The Seeb Pyramid Kiln

The Seeb Pyramid Kiln (named after the current owners of the property), is an example of a hop barn that was built at the peak or just past the peak of New York's hop growing era.  It is more elaborate than most pyramid kilns, and was obviously the central feature of a working family farm.  The kiln area may have been adapted later to store farming equipment, and over the years it has suffered from the usual deterioration of upstate weather.

This property, by the way, is currently for sale, and consists of a fully renovated, very large farmhouse, the hop barn, two other barns, and a small stone smokehouse.  A deck looks out over scenic Lake Candarago, and it is situated between Schuyler Lake and Richfield Springs, in northern Otsego County.   For information, you can contact the owners.

One can hardly forget the first time this beauty comes into view.
The picturesque Seeb pyramid kiln, northern Otsego County.


This barn was probably built in the late 1880's.
This classic is reminiscent of European kilns.
The furnace was fired with either wood or coal. Left: Notice the small, circular furnace vent on the side of the kiln.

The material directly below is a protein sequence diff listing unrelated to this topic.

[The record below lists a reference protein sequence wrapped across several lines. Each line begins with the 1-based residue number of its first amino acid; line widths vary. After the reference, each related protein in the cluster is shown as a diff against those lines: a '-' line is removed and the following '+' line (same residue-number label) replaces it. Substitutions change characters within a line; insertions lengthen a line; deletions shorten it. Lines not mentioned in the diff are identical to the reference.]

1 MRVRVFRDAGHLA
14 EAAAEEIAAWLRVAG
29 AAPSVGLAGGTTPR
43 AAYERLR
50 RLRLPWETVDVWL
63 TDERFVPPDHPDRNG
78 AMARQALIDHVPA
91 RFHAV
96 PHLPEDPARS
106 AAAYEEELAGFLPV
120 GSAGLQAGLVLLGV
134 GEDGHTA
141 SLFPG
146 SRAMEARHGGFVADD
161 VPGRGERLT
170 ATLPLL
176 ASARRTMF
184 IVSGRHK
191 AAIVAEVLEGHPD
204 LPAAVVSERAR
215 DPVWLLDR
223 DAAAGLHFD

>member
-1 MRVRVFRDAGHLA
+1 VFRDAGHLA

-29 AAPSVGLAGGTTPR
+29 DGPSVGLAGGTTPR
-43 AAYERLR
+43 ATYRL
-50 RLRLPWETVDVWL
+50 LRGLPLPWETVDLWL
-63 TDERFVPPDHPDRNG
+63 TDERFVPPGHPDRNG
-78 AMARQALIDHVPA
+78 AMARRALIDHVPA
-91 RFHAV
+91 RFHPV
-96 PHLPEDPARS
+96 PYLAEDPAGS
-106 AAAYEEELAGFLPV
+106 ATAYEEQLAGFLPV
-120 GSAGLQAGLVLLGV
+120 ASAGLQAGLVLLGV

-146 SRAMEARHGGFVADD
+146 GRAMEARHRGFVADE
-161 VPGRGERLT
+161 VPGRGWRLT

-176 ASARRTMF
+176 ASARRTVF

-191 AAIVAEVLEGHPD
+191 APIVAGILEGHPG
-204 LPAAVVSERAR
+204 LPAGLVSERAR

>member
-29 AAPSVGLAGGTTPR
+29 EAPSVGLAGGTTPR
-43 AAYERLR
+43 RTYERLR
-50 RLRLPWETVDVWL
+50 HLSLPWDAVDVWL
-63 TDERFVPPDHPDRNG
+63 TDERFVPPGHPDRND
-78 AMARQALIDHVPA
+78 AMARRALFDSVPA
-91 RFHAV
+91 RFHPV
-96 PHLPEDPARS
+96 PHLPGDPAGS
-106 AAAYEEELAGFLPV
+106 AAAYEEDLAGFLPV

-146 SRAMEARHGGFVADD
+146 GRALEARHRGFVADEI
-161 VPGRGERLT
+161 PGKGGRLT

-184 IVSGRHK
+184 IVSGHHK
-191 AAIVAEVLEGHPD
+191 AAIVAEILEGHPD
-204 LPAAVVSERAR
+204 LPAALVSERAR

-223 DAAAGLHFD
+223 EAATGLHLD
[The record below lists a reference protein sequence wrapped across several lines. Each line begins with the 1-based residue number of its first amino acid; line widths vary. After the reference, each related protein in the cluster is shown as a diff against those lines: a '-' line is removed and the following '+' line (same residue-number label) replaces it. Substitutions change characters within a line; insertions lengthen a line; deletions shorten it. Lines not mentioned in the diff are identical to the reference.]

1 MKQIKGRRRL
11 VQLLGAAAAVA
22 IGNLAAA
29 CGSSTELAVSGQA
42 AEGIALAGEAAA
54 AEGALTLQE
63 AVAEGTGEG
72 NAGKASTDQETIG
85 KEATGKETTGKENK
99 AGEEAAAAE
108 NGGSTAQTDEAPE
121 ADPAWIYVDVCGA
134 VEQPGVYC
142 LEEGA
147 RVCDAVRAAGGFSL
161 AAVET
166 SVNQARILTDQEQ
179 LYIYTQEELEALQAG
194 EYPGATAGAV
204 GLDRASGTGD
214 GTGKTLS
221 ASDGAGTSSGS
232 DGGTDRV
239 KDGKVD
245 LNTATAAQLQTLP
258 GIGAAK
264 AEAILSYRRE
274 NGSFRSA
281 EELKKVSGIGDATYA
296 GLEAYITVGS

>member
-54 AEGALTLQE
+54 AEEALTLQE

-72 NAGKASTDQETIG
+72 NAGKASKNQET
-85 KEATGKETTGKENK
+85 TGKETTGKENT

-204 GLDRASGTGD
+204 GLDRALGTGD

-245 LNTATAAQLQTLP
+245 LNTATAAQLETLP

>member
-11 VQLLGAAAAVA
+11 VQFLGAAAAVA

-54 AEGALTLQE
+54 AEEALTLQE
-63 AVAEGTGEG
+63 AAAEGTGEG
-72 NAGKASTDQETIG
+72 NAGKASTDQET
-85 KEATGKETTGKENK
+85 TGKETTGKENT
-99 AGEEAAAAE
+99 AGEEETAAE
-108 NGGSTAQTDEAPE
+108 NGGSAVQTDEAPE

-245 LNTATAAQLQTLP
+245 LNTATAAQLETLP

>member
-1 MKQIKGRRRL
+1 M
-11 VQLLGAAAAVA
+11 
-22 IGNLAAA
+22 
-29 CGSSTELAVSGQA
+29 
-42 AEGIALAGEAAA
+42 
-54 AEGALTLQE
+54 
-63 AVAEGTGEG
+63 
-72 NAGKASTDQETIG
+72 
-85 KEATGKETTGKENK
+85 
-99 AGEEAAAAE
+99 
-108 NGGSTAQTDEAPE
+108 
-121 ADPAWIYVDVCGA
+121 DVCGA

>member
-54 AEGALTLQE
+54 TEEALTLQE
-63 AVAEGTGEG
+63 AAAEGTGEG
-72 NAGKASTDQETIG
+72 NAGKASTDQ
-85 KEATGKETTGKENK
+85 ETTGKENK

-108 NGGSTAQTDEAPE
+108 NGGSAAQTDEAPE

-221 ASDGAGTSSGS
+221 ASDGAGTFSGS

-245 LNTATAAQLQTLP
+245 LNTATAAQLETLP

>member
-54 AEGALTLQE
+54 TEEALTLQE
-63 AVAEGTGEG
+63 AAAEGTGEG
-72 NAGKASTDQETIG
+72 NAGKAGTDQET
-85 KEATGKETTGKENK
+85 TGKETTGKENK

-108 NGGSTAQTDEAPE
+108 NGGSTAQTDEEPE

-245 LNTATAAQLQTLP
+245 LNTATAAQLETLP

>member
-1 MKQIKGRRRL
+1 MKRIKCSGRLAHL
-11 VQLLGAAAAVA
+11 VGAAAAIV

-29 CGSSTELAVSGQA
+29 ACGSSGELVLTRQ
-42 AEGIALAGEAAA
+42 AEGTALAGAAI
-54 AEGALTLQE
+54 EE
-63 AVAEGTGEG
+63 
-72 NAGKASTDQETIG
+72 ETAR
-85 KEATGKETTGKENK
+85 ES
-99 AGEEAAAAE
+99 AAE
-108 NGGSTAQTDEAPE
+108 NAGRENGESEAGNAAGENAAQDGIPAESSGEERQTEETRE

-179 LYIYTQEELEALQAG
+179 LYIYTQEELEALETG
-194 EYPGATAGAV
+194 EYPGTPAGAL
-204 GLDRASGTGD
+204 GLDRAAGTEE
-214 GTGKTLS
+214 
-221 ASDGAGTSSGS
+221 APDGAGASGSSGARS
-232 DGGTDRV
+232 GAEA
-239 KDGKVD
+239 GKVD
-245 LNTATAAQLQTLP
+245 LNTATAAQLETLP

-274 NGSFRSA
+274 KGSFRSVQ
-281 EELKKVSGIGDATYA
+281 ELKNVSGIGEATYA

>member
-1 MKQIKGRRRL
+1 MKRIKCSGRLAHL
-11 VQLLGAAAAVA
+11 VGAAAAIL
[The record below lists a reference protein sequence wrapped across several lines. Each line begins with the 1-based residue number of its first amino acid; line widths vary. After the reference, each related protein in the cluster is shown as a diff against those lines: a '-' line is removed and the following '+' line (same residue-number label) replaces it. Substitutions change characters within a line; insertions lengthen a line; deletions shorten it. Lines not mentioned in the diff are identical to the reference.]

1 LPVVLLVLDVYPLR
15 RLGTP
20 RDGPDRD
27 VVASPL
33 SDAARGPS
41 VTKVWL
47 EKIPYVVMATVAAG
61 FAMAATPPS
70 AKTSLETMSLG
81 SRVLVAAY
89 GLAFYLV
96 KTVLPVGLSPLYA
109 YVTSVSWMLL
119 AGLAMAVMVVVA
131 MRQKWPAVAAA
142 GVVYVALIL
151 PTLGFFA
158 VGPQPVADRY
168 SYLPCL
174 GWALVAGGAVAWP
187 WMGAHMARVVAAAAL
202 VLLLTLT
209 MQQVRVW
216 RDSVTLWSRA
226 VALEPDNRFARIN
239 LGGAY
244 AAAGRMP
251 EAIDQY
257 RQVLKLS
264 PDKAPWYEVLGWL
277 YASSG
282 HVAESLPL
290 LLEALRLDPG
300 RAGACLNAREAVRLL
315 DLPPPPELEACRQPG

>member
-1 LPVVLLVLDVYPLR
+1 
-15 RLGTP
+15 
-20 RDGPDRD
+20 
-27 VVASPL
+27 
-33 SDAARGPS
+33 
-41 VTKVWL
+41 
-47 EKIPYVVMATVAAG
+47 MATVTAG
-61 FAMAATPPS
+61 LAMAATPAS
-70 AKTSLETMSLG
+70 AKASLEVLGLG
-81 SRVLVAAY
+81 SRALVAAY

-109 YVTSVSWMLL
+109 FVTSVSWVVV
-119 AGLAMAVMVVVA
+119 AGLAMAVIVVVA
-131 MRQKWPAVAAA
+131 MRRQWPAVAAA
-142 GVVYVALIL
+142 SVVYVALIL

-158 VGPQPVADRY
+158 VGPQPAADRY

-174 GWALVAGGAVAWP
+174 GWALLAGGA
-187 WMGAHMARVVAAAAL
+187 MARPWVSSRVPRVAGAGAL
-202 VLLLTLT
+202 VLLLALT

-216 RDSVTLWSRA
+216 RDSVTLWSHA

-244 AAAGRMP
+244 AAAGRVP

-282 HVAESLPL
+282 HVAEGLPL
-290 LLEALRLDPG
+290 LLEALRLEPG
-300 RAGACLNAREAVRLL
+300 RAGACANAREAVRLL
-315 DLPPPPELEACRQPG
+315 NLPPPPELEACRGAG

The top of the pyramid was used to vent the heat rising up from the furnace and through the drying hops.
Close-up of the beautiful roofing of the barn.


In this barn, the plaster helped to insulate the walls and keep the heat in the kiln area.
Interior of the kiln area, looking back into the storage area.


The heat from the furnace rose through the slats and burlap covering of the floors above, where the picked cones were spread out for drying.
Close-up of the lath and plaster of the kiln area.
After being dried in the kiln, the cones were shoveled into the storage area, awaiting baling.
This kiln has an unusually high storage and press area.


The amount of windows is unusual on hop barns as well.
Over the years, the sides were rotted away by growth.


Often times social events were held in these areas.
Interior, ground floor of the storage area.
From above, the hops were shoveled into a press chute, pressed and then sewn into bales for the market.
Chute for the hop press, probably a ratchet style.


The walls in this barn are covered with the scribblings of the migrant workers and notations of the farmers getting ready for market.
Stairs leading to the second floor of the storage area.


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2001, Upstate Chunk & Paradigm Company.